I have found that emotionally one of the hardest things which I have to do as bishop is to bury my brother priests. Obviously the difficulty is not with the theology of death but as in any family when a member passes from life into death into new life, there is a sense of loss and a pain of saying farewell. Because of my faith in the resurrection and that by and through the death of the Lord it became possible for all of us appropriately prepared and at peace with our God to eventually enter eternal life, the “sting” is somewhat reduced but death, especially when it comes surprisingly quickly and somewhat unexpectedly moves me to the same questions for God as it might any family who has lost a member.
This past Easter, Father George Rozycki, pastor of St. Joseph parish in Zephyrhills, began to feel something was wrong with himself. Like most men he delayed seeing a doctor and in 2008 he had had a long siege of sickness and hospitalization resulting from cancer and a colon re-section. I am sure he was not at peace with the possibility of entering a hospital again and facing another surgery and recovery. Last month he finally went to see his primary physician who put him into the hospital in Zephyrhills for observation and tests and pancreatic cancer became the prime suspect. He entered Tampa General only a few weeks ago for biopsy and had surgery week before last. Sparing you the details, Father George was led home to the Lord on Monday afternoon as a result of many things including apparently sepsis. In nine weeks, this good man went from feeling well enough to death. Amazingly he leaves both parents who will attend his funeral Mass along with a brother and nieces and nephews.
Born in 1943, Father George was ordained for the Diocese of Rockville Center in May of 1970. For a portion of his priestly life he served in the Diocese of Honolulu before coming to our local Church in 1992. Ministering as an Associate Pastor in Holy Family parish in St. Petersburg and Nativity parish in Brandon, it was my joy to inform Father Rozycki that he had been incardinated into our diocese and later to give him his first and last assignment as pastor here to St. Joseph’s in Zephyrhills. That parish is amazing in that the population of the area goes from about 10,000 in the summer months to near 60,000 in the winter so the demands on the priests of the parish are especially challenging during those periods when the “snow birds” are here. Father George loved the parish and its people, whether they were the summer remnant or the winter influx. However, he was beginning to tire and he asked me if he could retire on his 70th birthday which is two years away and I said yes. But he had one more thing he wished to do before stepping aside at St. Joseph and that was to renovate the sanctuary of St. Joseph’s, a project underway and so far along that it will not be possible for us to hold his funeral Mass in the Church which is full of scaffolding, but in the parish hall.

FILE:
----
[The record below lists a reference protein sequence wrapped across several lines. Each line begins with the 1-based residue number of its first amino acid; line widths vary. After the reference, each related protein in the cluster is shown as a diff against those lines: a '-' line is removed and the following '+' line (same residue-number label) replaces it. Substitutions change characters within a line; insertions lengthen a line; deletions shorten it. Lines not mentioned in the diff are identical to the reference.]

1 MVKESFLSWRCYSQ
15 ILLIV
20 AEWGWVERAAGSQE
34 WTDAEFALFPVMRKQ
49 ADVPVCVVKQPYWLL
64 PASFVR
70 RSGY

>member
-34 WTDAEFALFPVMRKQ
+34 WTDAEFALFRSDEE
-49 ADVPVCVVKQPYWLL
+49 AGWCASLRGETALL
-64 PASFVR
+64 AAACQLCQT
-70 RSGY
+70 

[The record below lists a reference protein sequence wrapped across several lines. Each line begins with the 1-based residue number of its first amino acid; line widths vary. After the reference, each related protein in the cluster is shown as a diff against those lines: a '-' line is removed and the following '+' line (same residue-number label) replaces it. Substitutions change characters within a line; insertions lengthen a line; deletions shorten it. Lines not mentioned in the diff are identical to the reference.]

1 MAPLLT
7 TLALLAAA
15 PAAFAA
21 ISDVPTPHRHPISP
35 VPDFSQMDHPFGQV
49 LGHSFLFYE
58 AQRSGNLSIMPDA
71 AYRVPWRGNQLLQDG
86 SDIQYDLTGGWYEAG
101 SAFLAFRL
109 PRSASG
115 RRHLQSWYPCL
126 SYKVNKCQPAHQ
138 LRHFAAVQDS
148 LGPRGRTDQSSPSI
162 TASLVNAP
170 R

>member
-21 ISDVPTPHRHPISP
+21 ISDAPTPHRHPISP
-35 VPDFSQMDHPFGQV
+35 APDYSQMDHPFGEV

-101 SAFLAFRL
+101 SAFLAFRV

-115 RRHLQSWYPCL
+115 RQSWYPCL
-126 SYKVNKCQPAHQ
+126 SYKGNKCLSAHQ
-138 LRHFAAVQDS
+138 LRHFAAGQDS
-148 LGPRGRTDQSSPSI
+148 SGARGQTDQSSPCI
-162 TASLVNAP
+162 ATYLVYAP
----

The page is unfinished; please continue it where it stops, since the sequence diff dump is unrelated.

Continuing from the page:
Father George had a wonderful sense of balance about himself and a very cheery disposition. If things got to him, it must have been internally because almost everyone would say that he was ever happy. When I saw him two weeks ago before his surgery, he knew he was quite sick and that it was likely that he would not live to see the rest for which he longed in retirement. He told me that he did not fear death but just regretted that he would not have some years free of administration to relax, enjoy life, and “smell the coffee.” I would see him one final time the day after surgery, Tuesday of last week, and he was heavily sedated and in ICU but he still managed to look at me and smile when I told him that we were all praying for him. I think he knew that he had one foot in that place of eternal rest.
Many shall miss him, I among them. Father George, may you rest in peace and may eternal light shine on you.